Syrian armed forces appear to have retaken the contested Barada Valley area north of Damascus, the capital’s main source of water, signaling a possible end to a war-induced shortage that has left millions of inhabitants thirsty and dirty for six weeks.
Syrian government news media reported on Monday that hundreds of rebel fighters and their families had evacuated the Barada Valley, under an agreement reached on Sunday.
The Syrian Observatory for Human Rights, an outside monitoring group, corroborated the government account, saying ambulances and buses had been seen taking evacuees to other rebel-held areas, and that government soldiers and allied militia fighters were in control.
The Barada Valley agreement expanded areas of Syria adhering to a tenuous nationwide cease-fire negotiated by Russia, the Syrian government’s chief ally, and Turkey, which supports some rebel groups that have been fighting to oust President Bashar al-Assad.
The agreement also further winnowed the amount of territory occupied by insurgents after their evacuation last month from eastern Aleppo, the northern Syrian city, after a lengthy siege.
Russia and Turkey have since taken a far more active role in diplomacy aimed at ending the conflict, convening talks last week in Astana, Kazakhstan. Another round is tentatively scheduled for late February.
It was not immediately clear how soon the re-establishment of government control in the Barada Valley would ease the severe water shortage in the Damascus area, where roughly 5.5 million people live.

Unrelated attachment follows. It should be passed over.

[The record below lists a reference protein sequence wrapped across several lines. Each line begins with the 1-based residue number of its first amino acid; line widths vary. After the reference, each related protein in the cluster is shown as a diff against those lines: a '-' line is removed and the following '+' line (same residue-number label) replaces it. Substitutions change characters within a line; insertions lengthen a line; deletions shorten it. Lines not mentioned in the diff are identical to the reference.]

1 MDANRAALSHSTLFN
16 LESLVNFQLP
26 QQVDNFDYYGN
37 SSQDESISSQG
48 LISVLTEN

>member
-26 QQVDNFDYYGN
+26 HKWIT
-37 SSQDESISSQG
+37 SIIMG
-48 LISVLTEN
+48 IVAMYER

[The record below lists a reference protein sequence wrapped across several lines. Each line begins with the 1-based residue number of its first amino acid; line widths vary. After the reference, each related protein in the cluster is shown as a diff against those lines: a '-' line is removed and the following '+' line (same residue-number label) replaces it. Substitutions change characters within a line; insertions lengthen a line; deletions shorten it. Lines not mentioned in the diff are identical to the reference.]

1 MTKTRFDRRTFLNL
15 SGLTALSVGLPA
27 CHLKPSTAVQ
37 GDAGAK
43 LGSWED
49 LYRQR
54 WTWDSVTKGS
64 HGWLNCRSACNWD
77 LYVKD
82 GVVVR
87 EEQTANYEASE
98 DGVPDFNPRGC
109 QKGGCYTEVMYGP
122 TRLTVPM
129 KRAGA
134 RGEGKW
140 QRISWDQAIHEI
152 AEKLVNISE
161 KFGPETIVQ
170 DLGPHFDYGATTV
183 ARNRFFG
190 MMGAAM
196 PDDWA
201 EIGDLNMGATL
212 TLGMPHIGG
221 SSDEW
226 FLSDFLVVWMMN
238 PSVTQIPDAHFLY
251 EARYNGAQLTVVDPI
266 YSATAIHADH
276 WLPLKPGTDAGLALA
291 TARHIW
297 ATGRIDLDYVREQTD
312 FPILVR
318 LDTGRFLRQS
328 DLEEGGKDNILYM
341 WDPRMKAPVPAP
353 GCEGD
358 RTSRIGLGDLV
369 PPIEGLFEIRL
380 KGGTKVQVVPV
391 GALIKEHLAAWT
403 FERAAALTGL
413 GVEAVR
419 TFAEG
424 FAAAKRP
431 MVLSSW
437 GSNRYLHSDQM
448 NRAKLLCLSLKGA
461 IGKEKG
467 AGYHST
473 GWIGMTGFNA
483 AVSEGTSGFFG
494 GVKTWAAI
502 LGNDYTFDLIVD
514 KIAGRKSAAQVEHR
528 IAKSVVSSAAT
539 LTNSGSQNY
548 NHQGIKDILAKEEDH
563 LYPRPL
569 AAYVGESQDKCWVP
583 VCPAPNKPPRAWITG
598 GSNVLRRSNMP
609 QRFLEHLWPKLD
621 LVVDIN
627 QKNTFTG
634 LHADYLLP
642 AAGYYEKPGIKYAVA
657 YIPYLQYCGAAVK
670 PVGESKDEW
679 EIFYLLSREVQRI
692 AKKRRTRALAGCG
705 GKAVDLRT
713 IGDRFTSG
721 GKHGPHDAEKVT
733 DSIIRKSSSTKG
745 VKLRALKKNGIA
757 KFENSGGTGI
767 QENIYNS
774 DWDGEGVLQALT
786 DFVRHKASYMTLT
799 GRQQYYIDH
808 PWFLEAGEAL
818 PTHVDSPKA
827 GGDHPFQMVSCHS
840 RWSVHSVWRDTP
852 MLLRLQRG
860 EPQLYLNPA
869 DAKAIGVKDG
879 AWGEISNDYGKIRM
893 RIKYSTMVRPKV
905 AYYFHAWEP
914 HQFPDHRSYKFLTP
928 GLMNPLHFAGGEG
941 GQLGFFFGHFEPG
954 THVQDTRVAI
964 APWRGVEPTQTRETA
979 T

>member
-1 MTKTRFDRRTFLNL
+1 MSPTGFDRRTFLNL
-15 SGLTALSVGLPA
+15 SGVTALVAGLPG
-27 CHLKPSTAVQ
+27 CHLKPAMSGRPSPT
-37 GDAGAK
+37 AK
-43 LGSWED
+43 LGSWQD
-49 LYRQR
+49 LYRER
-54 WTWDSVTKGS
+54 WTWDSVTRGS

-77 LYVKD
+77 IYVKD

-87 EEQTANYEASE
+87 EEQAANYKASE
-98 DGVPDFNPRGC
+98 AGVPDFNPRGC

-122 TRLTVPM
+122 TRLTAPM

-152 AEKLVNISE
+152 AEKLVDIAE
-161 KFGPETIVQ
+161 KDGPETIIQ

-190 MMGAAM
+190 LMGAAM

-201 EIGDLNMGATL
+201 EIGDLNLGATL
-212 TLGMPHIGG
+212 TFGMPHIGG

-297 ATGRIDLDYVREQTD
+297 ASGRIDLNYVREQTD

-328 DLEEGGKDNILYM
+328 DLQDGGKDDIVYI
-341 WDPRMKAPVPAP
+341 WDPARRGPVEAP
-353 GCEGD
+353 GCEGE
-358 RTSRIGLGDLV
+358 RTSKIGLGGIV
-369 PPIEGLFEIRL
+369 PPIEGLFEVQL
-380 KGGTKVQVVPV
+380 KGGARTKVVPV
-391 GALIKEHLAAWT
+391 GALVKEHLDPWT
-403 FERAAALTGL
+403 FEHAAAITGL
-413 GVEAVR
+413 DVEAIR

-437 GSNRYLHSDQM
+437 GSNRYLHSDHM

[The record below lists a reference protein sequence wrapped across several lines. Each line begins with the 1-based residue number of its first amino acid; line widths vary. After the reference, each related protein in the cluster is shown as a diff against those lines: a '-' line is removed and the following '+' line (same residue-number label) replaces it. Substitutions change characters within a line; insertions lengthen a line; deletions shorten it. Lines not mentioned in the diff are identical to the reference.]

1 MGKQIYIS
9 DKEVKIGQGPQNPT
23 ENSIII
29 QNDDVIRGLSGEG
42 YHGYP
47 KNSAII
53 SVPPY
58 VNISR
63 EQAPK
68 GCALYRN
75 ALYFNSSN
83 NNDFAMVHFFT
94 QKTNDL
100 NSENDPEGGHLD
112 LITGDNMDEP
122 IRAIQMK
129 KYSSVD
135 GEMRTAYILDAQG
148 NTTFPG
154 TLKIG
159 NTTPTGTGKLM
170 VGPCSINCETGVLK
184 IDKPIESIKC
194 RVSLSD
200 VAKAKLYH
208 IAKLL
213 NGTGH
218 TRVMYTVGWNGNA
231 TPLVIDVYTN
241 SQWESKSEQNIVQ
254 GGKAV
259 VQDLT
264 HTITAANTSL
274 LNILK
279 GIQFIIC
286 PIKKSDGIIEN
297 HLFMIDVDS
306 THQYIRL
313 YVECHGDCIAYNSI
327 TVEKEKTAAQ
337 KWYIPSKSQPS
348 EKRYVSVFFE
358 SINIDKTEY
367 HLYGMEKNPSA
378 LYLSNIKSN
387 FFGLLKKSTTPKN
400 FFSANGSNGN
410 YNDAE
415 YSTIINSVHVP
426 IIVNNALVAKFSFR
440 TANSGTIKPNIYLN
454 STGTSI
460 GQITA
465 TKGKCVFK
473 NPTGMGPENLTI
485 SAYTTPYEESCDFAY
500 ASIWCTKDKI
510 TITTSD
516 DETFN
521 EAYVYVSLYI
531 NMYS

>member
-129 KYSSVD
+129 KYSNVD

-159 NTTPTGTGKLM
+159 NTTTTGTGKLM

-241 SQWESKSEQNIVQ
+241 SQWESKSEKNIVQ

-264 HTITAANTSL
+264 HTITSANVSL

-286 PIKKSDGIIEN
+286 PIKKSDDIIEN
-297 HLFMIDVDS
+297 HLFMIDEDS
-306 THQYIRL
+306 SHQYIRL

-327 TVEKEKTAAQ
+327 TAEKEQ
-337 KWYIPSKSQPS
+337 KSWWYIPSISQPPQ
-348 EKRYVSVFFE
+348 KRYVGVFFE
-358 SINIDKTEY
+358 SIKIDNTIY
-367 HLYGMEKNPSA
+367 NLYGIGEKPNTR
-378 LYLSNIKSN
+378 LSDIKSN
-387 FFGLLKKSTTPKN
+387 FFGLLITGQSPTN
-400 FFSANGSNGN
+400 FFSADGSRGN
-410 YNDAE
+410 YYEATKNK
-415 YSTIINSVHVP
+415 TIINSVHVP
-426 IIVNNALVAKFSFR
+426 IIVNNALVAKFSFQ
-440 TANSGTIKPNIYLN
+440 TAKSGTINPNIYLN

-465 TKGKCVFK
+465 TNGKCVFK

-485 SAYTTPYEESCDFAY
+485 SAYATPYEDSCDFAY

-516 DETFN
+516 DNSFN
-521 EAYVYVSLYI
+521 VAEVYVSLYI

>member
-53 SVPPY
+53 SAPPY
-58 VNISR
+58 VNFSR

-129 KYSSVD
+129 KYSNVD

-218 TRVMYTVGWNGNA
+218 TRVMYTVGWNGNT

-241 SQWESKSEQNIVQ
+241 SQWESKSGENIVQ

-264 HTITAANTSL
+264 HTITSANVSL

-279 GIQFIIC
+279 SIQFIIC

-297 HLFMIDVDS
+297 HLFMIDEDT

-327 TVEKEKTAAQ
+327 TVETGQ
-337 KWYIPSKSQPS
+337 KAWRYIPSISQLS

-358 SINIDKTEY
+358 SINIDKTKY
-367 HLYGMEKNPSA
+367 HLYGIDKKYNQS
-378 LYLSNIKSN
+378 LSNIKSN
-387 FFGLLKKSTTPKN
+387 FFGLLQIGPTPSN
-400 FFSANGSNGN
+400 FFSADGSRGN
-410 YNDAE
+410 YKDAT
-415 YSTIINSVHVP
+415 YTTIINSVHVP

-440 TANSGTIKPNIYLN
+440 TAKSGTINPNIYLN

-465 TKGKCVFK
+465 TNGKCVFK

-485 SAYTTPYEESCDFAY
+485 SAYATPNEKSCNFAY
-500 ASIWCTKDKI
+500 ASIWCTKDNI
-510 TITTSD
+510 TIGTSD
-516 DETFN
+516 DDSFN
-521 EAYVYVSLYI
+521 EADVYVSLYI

The main water-pumping facilities in the valley were damaged in fighting, slowing or stopping water flow since late December. Syrian officials were quoted in state news media on Sunday as saying they hoped to restore the flow soon.
The government has tried to ease the water crisis by trucking supplies to communal collection points from wells around Damascus. The United Nations helped by overhauling 120 wells to meet about one-third of the city’s daily needs.
Nonetheless, the shortage was acute for many residents of Damascus, which had largely been spared from the worst of the war that has ravaged the country for nearly six years.
Word of the developments in Barada Valley came in recent days as rumors swirled about the health of Mr. Assad, 51, who has remained a relatively reclusive figure. The speculation, spread by some Arab news sites, suggested the Syrian leader may have suffered a stroke.
The Syrian government called the rumors unfounded and said Mr. Assad has been working normally.
As if to emphasize the denial, the official Syrian Arab News Agency reported that Mr. Assad had a friendly phone conversation on Monday with President Nicolás Maduro of Venezuela, who shares Mr. Assad’s antipathy for what both regard as arrogant Western powers, particularly the United States. The news agency said Mr. Assad “appreciated Venezuela’s stances and President Maduro for supporting Syria.”